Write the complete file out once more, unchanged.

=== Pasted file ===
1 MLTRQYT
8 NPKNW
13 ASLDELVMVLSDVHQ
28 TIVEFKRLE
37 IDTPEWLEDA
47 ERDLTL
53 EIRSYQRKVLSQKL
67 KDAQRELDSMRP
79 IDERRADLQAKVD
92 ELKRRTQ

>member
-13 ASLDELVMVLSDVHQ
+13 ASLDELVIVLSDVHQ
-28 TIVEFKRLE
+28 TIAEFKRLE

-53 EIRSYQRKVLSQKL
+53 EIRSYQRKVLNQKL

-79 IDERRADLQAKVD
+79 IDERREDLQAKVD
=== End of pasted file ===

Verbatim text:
1 MLTRQYT
8 NPKNW
13 ASLDELVMVLSDVHQ
28 TIVEFKRLE
37 IDTPEWLEDA
47 ERDLTL
53 EIRSYQRKVLSQKL
67 KDAQRELDSMRP
79 IDERRADLQAKVD
92 ELKRRTQ

>member
-13 ASLDELVMVLSDVHQ
+13 ASLDELVIVLSDVHQ
-28 TIVEFKRLE
+28 TIAEFKRLE

-53 EIRSYQRKVLSQKL
+53 EIRSYQRKVLNQKL

-79 IDERRADLQAKVD
+79 IDERREDLQAKVD